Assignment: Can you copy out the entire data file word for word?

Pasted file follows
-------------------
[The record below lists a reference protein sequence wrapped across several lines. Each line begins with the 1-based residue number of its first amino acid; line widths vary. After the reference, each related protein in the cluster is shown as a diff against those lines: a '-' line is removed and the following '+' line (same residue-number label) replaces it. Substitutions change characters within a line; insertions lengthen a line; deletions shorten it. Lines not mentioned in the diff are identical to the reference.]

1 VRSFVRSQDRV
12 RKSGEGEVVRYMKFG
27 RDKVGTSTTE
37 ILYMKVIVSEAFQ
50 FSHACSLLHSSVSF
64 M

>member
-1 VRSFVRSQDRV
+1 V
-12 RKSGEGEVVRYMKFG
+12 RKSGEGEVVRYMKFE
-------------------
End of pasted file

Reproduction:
[The record below lists a reference protein sequence wrapped across several lines. Each line begins with the 1-based residue number of its first amino acid; line widths vary. After the reference, each related protein in the cluster is shown as a diff against those lines: a '-' line is removed and the following '+' line (same residue-number label) replaces it. Substitutions change characters within a line; insertions lengthen a line; deletions shorten it. Lines not mentioned in the diff are identical to the reference.]

1 VRSFVRSQDRV
12 RKSGEGEVVRYMKFG
27 RDKVGTSTTE
37 ILYMKVIVSEAFQ
50 FSHACSLLHSSVSF
64 M

>member
-1 VRSFVRSQDRV
+1 V
-12 RKSGEGEVVRYMKFG
+12 RKSGEGEVVRYMKFE